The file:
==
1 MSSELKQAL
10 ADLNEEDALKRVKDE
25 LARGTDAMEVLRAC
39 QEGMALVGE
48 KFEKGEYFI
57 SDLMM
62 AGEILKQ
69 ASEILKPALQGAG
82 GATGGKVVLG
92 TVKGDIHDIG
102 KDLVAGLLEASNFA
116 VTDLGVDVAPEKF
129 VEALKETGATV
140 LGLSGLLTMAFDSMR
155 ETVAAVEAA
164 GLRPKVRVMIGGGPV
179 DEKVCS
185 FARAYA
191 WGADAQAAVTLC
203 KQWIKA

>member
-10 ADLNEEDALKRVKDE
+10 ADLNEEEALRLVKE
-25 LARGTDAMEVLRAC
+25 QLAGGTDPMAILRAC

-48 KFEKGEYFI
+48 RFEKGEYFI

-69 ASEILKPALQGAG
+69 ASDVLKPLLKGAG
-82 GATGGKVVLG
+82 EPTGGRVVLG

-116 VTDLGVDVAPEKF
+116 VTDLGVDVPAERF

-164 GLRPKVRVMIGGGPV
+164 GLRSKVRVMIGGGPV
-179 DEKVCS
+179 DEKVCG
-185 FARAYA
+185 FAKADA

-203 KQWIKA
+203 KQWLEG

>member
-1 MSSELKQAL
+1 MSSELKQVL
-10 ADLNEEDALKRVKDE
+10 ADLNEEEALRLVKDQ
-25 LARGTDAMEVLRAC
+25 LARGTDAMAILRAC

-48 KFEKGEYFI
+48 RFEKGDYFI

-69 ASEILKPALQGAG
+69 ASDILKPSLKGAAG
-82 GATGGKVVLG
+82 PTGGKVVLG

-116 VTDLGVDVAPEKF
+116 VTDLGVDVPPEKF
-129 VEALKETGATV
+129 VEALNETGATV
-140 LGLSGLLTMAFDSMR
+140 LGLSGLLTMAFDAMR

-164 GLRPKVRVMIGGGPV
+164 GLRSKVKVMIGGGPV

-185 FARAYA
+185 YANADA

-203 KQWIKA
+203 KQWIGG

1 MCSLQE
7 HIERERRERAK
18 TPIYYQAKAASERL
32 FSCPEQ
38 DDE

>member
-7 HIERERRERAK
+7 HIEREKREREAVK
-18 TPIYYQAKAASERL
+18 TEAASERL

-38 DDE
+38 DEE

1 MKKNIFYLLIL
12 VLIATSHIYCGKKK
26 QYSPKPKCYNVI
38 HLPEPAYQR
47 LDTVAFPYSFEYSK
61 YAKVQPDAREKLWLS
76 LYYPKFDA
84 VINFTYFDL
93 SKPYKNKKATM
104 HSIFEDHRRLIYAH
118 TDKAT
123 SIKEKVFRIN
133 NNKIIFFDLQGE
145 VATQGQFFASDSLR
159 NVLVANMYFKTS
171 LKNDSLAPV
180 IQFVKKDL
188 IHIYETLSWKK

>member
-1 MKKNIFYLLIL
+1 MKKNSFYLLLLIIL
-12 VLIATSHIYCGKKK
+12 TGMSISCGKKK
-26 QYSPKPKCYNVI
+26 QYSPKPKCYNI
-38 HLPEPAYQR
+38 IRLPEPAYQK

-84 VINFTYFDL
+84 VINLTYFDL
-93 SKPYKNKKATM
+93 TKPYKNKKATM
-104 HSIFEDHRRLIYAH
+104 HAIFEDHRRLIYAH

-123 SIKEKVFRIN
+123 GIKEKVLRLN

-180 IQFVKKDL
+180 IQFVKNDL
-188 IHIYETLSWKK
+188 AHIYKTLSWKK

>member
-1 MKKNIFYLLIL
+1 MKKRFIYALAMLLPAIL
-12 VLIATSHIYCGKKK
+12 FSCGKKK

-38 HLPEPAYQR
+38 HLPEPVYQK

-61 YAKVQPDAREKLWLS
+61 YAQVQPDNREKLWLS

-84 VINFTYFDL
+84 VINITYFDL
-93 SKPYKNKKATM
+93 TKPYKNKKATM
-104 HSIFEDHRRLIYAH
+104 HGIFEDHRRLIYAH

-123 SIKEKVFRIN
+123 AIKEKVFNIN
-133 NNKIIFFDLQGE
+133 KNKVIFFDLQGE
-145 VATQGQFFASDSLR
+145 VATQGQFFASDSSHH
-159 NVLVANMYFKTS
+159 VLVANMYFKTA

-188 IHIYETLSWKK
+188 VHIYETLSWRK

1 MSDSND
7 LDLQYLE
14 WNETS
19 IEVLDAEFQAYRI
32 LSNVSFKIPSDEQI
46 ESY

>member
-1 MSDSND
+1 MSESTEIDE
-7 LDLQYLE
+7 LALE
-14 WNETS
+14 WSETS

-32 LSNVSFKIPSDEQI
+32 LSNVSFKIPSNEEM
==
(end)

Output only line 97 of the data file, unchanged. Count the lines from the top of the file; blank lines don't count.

>member